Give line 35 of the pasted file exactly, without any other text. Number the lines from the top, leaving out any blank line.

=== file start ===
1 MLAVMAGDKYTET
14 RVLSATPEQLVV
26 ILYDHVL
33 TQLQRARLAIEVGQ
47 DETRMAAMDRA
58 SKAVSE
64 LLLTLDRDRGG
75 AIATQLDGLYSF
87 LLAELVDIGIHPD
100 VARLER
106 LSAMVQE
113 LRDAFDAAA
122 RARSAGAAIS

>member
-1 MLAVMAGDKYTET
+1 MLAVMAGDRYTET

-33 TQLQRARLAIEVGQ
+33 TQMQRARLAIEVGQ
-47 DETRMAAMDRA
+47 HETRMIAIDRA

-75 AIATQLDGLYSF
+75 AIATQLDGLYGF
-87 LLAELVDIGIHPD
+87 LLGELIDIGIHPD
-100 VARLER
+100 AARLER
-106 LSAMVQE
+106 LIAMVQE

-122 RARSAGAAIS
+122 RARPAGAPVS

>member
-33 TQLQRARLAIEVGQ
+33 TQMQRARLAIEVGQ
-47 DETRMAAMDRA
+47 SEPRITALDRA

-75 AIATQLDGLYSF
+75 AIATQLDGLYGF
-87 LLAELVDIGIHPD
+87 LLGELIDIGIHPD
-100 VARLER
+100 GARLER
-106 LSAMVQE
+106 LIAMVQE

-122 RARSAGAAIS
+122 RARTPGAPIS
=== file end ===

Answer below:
+47 SEPRITALDRA